12 December 2019 - Article
The case of the Spiritualist Association of Great Britain is a cautionary tale highlighting the pitfalls that lie in the path not only of charities unused to transacting property but also charities that encounter situations out of the ordinary.
The charity in question needed to sell its property in London's Belgrave Square. It did so for £6million: a price that failed to take account of the potential uplift in value if there were change of use. Immediately after acquisition, the buyer sold on for £21million. Not surprisingly, questions were asked as to whether the charity trustees had complied with the requirements of the Charities Act to obtain a report from an independent surveyor confirming that the disposal was on the best terms reasonably obtainable.
In fact, a Charity Commission inquiry was triggered. The findings are a litany of errors:
- the charity failed to obtain the necessary statutory valuation report;
- the solicitor instructed was 'not a specialist in charity law';
- the charity contracted with a worthless 'shell' company;
- consequently an initial contract to sell for £8 million was purportedly rescinded and a new contract exchanged to sell for £6 million;
- an application to the Commission for consent to rescind failed to tell the whole story;
- without taking the required advice, the charity entered into a binding 'lock-out' agreement;
- the surveyor appointed lacked the qualification required by the Act;
- the report did not deal with all the matters required by the statutory regulations;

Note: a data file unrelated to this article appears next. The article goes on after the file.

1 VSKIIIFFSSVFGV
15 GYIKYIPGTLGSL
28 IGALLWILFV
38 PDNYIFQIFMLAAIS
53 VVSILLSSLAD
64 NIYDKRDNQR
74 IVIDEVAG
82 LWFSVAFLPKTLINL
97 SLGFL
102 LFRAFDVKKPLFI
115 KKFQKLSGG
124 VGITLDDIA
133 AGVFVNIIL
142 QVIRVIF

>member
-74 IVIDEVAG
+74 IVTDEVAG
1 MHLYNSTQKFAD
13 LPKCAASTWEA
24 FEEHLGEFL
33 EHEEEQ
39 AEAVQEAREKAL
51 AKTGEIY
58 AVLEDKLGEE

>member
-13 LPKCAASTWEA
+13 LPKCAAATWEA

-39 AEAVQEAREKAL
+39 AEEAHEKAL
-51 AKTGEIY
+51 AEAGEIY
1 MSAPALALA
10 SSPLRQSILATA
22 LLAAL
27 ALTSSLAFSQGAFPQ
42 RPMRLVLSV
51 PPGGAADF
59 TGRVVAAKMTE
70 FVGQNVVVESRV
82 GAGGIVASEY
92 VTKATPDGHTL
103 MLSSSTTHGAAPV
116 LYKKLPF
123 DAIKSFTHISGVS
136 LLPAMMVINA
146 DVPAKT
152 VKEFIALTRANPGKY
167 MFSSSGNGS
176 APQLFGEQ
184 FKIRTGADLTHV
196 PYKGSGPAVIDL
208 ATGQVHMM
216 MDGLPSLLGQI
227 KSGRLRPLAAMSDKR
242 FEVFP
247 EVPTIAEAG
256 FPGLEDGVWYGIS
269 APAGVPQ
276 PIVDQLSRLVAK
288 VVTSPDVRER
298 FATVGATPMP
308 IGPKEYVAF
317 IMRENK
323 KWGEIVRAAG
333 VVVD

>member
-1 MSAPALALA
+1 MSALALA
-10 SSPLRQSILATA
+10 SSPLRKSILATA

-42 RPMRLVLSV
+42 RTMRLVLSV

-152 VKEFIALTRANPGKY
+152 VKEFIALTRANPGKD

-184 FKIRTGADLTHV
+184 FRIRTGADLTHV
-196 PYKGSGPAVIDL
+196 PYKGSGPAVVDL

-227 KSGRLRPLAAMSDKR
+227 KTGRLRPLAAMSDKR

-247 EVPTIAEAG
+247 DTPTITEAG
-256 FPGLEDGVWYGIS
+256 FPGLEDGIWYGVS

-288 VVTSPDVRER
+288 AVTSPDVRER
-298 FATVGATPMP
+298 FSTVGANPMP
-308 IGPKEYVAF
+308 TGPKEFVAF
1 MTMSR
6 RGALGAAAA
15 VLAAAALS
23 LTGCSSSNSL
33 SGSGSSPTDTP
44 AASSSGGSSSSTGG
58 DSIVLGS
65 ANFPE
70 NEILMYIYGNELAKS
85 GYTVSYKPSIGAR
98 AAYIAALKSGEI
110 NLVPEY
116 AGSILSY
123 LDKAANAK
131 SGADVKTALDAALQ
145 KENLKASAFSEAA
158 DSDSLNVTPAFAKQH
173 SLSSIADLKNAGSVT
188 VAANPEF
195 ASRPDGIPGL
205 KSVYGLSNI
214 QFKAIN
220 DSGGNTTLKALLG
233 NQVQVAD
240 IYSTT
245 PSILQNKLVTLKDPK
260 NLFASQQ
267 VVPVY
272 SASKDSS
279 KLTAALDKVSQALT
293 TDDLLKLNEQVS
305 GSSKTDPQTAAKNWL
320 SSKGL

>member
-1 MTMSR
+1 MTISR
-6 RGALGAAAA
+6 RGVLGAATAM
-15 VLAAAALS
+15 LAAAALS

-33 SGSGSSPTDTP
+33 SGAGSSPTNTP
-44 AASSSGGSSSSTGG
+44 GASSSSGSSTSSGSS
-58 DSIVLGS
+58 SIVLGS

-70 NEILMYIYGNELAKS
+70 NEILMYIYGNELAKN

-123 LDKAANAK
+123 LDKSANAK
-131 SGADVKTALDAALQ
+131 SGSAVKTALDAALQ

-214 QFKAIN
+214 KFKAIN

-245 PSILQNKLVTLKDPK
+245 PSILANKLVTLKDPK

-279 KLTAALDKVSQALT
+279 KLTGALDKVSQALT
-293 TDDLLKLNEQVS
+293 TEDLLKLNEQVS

- the charity failed to impose appropriate conditions on the buyer for the payment of 'overage';
- it also failed to carry out appropriate diligence on the buying entity.
The lesson is that there are many things to consider when selling a high value asset and trustees should always remember that they may incur personal liability if they fail in their duty 'to act with reasonable diligence and to conduct the charity's affairs in the same manner as an ordinary prudent man of business would conduct his own affairs 'save that he must consider that he is acting for the benefit of the charity's objects which usually excludes speculative transactions which he might occasionally make for himself'' (from a judgement of the First Tier Tribunal (Charity)).
As the Commission concluded: 'Understanding how to extract the best value out of such assets is a complex and specialist issue so choosing the right professional advisers with the necessary expertise and qualifications to provide pertinent high quality advice in such circumstances is a vital element of a trustee's role.'